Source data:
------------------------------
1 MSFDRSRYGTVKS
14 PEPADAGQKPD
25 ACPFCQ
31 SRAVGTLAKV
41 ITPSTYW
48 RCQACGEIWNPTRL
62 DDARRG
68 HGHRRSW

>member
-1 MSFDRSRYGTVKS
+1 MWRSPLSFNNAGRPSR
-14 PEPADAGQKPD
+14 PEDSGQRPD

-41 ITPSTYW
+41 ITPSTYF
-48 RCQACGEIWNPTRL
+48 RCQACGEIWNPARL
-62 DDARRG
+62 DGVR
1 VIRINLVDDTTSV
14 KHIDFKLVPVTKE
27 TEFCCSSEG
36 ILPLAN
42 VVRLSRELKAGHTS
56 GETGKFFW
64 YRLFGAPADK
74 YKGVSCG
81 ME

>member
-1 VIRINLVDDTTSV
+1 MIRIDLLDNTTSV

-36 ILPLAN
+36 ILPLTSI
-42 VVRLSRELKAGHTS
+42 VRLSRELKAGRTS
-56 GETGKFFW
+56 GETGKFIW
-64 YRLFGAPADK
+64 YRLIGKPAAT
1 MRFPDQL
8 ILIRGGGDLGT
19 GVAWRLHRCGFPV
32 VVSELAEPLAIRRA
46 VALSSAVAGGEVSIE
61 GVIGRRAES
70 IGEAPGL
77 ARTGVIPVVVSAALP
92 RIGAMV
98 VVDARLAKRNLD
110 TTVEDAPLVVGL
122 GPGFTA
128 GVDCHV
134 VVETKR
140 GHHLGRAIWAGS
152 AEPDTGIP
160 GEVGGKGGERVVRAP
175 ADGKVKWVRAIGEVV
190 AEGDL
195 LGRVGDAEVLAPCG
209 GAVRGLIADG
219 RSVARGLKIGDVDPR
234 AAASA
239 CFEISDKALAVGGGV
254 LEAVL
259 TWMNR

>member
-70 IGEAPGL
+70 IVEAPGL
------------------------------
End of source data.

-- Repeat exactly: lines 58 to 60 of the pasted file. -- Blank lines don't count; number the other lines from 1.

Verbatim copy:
190 AEGDL
195 LGRVGDAEVLAPCG
209 GAVRGLIADG